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  1. Just goes to show that the Supreme Court embodies the ideal of regular, farmer-statesmen who share the values of ordinary folks like us.

  2. I don’t know where I come down on this. If a retard were in my house with a knife and threatened to kill me and wouldn’t drop the knife, I’d have shot him/her. I’m not familiar with the specifics of the case, so can’t really say much about that. Whether or not s/he’s retarded has very little to do with the situation; and, even if you’re retarded, you’re still responsible for your fucking actions.

    1. Look, I watch Paw Patrol every morning with my son. All the nursing home had to do is summon Ryder who would send in Chase so he could shoot his net over the retard and disable him and his weapon. Common sense people.

      1. yeah… On my property? Hah. Ok buddy let me get right on that. After I shoot you.

        1. ? The mentally ill woman was confined in a room in a healthcare facility. The cops used lethal force by shooting her when they surely could have used other means — bean bag gun, taser, Paw patrol net, water hose, negotiation, funny jokes, etc.

          1. Just exactly how many weapons do you believe police should carry?

            I already said I wasn’t familiar with the specifics of *this* case, such as the person already being confined. I’m just saying that if I open the door, and she charges me with a knife, I shoot.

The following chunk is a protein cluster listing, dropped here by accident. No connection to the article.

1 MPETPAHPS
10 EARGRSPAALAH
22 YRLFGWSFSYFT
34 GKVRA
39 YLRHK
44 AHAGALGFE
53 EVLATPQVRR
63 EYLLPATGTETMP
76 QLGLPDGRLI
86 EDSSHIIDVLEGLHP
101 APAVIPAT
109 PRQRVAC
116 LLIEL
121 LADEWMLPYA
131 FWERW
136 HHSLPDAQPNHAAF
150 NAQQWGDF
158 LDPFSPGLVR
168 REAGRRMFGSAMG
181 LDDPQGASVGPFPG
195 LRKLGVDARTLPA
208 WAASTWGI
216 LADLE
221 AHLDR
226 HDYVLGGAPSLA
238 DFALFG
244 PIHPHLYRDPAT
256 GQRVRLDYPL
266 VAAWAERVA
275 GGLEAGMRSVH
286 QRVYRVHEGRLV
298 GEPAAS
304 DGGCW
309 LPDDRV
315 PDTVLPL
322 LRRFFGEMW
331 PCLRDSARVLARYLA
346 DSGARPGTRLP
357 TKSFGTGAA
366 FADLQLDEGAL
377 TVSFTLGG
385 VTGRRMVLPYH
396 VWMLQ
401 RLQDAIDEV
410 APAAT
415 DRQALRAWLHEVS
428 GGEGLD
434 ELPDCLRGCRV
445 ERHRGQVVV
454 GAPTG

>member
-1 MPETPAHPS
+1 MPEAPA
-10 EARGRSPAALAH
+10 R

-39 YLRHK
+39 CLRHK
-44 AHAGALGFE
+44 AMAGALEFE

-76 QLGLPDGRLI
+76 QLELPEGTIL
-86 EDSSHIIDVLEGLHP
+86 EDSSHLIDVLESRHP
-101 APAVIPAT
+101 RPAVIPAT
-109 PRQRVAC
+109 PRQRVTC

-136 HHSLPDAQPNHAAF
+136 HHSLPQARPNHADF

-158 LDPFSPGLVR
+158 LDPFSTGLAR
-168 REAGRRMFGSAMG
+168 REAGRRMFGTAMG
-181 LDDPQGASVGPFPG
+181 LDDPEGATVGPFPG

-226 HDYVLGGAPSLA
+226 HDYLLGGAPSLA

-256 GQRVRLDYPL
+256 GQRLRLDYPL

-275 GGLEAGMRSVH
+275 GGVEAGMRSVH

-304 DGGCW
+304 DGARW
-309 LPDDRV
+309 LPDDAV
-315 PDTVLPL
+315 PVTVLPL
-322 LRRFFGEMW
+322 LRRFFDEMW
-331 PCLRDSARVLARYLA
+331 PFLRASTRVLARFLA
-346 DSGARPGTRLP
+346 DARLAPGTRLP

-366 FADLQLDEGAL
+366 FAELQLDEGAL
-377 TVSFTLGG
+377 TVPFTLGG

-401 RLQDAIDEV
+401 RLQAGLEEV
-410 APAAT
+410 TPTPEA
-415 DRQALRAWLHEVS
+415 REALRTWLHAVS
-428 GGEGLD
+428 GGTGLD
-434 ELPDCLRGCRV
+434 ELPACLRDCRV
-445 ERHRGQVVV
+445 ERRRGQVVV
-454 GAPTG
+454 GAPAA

1. This is a ridiculous response. Police clearly don’t carry all of the non-lethal options listed above under normal circumstances. However, this was clearly anything but a normal circumstance. They received a call specifying all of the information necessary to support such a decision and then went out to deal with it. With that sort of information, they clearly could have easily gone with additional non-lethal options before responding. The fact that they initially used pepper spray in an attempt to subdue proves that to be true. This was not a heat of the moment situation.

    2. Agreed. If somebody came at me with a knife, they’d be dead.

      However, I’m not collecting hero pay and hero retirement benefits. Keep in mind that this was a lady retard, and she was confined to her room, for which they had a key. Any way you look at it, shooting her counts as a failure for the SFPD.

      1. Like I said, I’m not familiar with the specifics of this case, but I can definitely envision a scenario that’s plausible.

        Not trying to make a dunphy argument here, just saying if I were a cop and she came at me with a knife, I’d have shot before I maced.

        1. It doesn’t say she came at them. She failed to obey. That’s why they killed her. Failure to obey.